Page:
There is a substantial difference in the risks and insurance rates for the construction of wood frame buildings compared to concrete structures, a recent study commissioned by the Concrete Council of Canada reveals.
"Our objective with this study is to provide credible information on a level playing field basis about the use of various building products, whether it is concrete, steel or wood," said Chris Conway, chair of the Concrete Council of Canada.
"This study is one part of a larger effort to get accurate information out there about our products, while at the same time trying to correct and clarify any misconceptions about other products."
The Concrete Council of Canada recently released a study by Globe Advisors entitled Insurance Costs for Mid-Rise Wood Frame and Concrete Residential Buildings.
The report focuses on the difference in property insurance between wood frame buildings up to six storeys and structures using various non-combustible materials, including cast-in-place concrete, precast concrete, concrete blocks and insulated concrete forms.
"When you look at the studies we have had access to about building material choices and how they are perceived by builders and architects, wood is favoured primarily in two categories, cost and speed," said Conway.
"Concrete is perceived as having many favourable attributes, such as resiliency, strength and lifecycle durability. Really, what this study does is it addresses the issue of perceived cost."
Using data from interviews with three underwriters and the Canadian Wood Council (CWC), the study found that builders' risk insurance rates per $100 monthly for comparable wood and concrete buildings are on average $0.008 for concrete and $0.053 for wood.
When the rate provided by CWC for wood frame insurance is excluded, the average rate for wood buildings rises to $0.06. The CWC rate was significantly lower than the rates provided by the underwriters.
As a result, the study concluded that builders' risk insurance rates were 7.5 times higher for the construction of wood mid-rise buildings compared to concrete.
The reasons for this difference in the cost of insurance are the higher risk of fire and greater risk and repair costs of water and moisture damage for wood buildings.
Fire damage to a wood frame structure can result in a total loss, whereas for concrete, the financial loss is usually not as serious, the study indicates.
The study reports that only one per cent of concrete buildings are demolished during a fire, compared to eight per cent of wood frame buildings.
Moisture control is a difficult and expensive process for wood frame mid-rise buildings, which are more susceptible to mould and rot. Water damage is the leading cause of residential claims costs in Canada. Water damage tends to spread more rapidly and remain undetected longer in wood frame structures compared to concrete structures.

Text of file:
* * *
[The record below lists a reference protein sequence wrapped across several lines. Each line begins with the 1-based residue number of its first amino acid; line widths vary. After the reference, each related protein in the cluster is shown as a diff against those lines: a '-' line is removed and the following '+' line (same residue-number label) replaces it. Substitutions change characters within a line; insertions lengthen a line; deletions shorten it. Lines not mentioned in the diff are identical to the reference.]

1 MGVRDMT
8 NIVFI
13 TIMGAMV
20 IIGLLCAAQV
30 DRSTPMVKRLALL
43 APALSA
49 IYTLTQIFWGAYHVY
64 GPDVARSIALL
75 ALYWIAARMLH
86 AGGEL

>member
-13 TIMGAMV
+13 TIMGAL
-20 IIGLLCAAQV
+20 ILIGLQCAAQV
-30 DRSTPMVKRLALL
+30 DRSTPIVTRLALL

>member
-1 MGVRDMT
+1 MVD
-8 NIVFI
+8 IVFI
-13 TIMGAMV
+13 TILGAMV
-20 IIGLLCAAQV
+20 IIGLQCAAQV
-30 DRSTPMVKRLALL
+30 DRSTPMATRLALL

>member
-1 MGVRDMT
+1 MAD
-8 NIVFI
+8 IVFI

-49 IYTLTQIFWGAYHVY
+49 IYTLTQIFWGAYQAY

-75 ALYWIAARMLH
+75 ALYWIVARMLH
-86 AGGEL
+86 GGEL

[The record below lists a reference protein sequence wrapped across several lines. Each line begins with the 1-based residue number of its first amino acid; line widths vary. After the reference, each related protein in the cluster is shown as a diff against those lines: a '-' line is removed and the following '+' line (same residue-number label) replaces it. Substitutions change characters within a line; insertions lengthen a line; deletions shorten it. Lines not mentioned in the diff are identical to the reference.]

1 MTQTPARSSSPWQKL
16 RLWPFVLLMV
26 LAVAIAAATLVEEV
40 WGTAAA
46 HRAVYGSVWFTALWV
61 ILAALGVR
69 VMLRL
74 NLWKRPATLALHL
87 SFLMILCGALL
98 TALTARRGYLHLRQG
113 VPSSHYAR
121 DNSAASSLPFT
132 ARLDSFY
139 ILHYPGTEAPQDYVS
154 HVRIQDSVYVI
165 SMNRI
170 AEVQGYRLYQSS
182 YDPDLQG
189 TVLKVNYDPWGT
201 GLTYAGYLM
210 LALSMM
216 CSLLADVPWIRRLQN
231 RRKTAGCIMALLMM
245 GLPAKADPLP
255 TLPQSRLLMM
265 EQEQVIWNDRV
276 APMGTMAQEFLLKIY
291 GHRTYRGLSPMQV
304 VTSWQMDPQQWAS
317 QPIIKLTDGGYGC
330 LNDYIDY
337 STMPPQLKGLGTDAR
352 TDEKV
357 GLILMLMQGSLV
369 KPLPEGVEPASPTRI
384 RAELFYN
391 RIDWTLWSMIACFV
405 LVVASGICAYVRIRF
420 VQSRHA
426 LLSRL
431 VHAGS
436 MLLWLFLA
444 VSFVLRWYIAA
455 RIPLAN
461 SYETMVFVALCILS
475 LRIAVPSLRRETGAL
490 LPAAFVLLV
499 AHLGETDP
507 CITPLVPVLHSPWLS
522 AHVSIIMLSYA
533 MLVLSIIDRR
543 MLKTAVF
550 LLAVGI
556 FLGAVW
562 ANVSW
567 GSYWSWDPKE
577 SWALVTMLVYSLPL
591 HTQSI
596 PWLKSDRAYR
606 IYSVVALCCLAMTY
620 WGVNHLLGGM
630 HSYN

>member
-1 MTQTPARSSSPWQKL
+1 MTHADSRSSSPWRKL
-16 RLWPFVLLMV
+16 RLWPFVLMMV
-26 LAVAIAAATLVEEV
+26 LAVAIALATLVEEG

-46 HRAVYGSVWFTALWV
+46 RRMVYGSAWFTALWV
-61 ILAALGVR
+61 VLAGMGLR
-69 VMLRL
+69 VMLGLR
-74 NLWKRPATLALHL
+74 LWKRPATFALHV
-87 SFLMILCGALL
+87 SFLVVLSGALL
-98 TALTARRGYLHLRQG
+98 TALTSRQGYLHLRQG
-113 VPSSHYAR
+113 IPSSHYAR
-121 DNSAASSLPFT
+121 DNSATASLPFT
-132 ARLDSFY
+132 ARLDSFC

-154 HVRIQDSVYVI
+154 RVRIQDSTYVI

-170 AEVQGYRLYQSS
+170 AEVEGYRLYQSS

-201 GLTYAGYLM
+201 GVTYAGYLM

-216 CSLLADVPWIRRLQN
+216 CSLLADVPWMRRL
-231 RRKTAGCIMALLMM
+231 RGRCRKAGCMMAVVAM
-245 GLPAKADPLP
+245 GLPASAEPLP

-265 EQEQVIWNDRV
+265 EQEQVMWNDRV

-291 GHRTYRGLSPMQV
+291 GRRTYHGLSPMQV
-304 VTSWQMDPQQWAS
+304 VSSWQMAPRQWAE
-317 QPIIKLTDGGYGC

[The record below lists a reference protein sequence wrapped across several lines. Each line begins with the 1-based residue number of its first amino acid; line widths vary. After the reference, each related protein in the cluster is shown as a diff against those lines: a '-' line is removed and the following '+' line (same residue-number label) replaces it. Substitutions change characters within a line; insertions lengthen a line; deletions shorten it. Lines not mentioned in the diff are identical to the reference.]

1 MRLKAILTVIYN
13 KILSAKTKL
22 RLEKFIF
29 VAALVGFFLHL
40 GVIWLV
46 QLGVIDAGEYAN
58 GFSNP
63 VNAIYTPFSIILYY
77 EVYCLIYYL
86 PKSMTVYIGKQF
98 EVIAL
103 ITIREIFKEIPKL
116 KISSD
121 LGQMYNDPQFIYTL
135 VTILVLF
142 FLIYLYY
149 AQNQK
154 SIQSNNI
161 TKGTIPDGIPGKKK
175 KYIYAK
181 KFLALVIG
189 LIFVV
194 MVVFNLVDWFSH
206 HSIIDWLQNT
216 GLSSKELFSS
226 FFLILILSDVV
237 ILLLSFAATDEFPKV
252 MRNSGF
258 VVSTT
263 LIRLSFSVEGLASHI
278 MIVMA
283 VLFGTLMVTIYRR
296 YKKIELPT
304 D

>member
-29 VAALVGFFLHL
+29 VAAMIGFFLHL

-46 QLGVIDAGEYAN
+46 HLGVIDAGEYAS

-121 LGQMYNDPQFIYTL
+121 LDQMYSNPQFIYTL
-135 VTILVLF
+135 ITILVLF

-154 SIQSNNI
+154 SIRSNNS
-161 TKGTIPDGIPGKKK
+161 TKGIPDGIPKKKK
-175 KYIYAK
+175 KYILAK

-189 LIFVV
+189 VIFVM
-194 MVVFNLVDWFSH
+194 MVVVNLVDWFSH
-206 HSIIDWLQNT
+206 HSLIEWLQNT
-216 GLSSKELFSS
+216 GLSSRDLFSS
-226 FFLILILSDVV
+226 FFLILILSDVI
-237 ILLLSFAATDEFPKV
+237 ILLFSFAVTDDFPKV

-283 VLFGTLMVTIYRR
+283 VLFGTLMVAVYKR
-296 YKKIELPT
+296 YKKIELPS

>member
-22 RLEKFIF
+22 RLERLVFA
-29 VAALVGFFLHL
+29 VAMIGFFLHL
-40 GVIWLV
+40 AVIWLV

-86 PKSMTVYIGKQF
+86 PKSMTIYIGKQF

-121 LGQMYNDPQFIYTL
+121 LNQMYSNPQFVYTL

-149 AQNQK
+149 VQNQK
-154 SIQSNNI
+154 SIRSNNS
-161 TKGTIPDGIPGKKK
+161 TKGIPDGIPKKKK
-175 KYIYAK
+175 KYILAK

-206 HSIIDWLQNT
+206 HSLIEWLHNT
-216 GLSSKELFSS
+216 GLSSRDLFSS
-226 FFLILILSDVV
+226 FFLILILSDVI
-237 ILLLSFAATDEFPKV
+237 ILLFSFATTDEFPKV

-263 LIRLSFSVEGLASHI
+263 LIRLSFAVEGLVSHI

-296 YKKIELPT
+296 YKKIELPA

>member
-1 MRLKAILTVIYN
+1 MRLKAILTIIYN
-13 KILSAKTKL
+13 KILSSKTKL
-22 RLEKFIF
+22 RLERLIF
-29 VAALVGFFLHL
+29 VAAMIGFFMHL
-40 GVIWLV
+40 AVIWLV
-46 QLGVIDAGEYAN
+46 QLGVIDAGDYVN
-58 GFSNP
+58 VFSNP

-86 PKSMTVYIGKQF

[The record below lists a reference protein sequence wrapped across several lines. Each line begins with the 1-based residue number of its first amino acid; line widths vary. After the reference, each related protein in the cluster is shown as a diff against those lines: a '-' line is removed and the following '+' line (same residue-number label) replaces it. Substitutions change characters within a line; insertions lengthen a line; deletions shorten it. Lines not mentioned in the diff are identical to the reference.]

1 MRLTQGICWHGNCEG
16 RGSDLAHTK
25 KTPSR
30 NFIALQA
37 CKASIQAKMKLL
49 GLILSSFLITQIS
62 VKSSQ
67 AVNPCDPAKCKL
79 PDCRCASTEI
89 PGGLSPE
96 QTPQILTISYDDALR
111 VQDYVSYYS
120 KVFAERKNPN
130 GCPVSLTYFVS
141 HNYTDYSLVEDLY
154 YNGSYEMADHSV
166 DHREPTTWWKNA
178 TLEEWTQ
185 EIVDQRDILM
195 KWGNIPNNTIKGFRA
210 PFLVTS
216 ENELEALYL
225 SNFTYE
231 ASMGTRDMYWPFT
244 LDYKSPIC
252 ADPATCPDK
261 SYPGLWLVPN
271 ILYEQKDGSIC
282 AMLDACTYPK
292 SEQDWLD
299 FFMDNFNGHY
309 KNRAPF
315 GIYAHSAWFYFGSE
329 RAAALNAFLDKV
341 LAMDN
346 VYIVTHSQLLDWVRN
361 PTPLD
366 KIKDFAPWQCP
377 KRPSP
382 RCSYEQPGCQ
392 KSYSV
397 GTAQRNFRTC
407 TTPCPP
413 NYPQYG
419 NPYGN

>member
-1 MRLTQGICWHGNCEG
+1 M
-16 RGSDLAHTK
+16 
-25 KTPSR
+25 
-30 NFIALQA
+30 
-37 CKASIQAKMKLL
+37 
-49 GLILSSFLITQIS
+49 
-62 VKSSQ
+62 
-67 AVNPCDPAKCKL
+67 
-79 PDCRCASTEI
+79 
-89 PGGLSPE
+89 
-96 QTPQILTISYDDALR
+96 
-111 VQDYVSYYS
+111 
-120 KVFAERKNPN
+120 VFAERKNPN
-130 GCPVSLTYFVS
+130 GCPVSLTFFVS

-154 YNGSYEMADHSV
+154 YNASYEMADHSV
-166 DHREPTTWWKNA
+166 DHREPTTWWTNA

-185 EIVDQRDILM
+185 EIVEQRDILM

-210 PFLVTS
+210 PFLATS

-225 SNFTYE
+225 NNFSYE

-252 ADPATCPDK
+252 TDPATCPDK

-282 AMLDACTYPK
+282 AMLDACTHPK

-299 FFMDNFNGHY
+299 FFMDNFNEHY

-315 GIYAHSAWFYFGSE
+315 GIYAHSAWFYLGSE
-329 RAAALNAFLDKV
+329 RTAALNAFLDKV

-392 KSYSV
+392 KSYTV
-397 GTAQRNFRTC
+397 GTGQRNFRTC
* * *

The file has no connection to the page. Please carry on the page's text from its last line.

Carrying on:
In addition, it is generally much more difficult for strata managers to secure adequate and affordable coverage for wood frame buildings.
Many Canadian insurance companies will not underwrite wood frame structures, or will aggressively limit their exposure for such structures, both during construction and over the life of the asset, the study states. This has led to a significant amount of re-insurance coverage for these structures being brokered through the European Union and the United Kingdom re-insurance markets.
Despite these facts, Conway said there is a perception in the industry that wood is much less expensive for the construction of mid-rise wood structures.
"What we are doing in a fact-based way is to use a third party to find out if this construction method is actually cheaper," he said.
"We used a third party, because the study has a lot more credibility than if we did it ourselves. I think it is important to get this information out there, so people can make rational decisions about what materials to build with."
Since insurance rates are only one of the many factors that determine the construction cost of mid-rise residential buildings, Conway said there is a need for a comparative assessment of the total lifecycle costs of wood frame and concrete structures.
As a result, the Concrete Council of Canada is currently working on a total costing study, which will consider changing technologies and related costs of building products, as well as the longer term costs of building operation, maintenance and decommissioning.
Established in October 2013, the council brings together national and provincial representatives from the full spectrum of cement and concrete manufacturers across the country.
The council's mission is to advance the industry's leadership in sustainable construction and promote the social, environmental and economic value of concrete, concrete products and concrete systems in Canada.